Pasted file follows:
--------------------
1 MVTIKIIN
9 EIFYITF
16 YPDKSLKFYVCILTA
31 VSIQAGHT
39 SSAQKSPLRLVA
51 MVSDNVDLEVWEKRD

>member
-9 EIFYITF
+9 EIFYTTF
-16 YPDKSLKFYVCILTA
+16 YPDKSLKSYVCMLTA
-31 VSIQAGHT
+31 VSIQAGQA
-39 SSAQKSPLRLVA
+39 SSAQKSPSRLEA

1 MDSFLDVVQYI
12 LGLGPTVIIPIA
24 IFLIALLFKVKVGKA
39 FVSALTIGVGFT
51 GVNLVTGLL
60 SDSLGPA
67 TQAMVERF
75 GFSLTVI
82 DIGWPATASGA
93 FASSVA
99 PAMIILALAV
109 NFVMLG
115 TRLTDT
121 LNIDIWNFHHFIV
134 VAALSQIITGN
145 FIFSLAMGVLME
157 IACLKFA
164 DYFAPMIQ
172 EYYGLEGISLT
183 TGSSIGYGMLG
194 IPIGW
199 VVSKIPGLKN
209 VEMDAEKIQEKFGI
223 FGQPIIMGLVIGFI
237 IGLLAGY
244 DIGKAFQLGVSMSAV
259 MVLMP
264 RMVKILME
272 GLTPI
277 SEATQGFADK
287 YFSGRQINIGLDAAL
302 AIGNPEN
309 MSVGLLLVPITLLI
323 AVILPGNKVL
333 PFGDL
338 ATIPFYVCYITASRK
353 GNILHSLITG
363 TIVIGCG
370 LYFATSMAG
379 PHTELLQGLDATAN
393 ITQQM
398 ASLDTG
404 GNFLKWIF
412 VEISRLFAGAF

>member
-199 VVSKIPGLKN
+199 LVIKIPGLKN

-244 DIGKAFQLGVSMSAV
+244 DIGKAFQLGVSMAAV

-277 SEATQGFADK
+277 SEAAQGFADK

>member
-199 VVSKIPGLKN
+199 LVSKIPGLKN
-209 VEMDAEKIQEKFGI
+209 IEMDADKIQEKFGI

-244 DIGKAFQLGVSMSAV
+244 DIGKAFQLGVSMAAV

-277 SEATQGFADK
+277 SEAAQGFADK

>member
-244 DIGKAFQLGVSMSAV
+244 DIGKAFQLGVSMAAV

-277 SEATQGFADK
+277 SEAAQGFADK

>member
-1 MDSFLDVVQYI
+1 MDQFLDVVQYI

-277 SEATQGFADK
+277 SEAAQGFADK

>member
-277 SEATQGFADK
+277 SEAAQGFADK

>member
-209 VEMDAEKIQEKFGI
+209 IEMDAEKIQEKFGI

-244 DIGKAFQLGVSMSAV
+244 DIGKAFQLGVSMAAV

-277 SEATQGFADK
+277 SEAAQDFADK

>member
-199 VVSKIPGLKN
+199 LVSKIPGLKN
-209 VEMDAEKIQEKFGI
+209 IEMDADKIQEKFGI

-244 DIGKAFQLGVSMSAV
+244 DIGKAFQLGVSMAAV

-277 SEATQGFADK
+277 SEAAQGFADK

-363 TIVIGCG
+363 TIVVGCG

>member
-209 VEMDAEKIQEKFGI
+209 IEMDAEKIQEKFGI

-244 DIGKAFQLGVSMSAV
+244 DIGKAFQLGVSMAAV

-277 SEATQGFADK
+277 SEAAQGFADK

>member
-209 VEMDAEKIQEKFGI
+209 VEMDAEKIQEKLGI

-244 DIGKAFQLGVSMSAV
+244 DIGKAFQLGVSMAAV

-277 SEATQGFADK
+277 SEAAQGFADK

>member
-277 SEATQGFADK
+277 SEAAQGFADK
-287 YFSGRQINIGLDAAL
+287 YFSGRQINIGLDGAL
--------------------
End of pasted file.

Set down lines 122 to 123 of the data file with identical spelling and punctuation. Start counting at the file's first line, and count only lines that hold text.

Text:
-277 SEATQGFADK
+277 SEAAQGFADK